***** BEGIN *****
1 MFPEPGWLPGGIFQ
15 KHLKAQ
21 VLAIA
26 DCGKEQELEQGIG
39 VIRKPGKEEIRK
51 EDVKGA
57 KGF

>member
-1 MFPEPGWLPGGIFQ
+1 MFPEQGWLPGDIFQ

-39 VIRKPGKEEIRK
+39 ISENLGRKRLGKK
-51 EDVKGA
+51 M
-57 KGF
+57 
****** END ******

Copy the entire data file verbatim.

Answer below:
1 MFPEPGWLPGGIFQ
15 KHLKAQ
21 VLAIA
26 DCGKEQELEQGIG
39 VIRKPGKEEIRK
51 EDVKGA
57 KGF

>member
-1 MFPEPGWLPGGIFQ
+1 MFPEQGWLPGDIFQ

-39 VIRKPGKEEIRK
+39 ISENLGRKRLGKK
-51 EDVKGA
+51 M
-57 KGF
+57 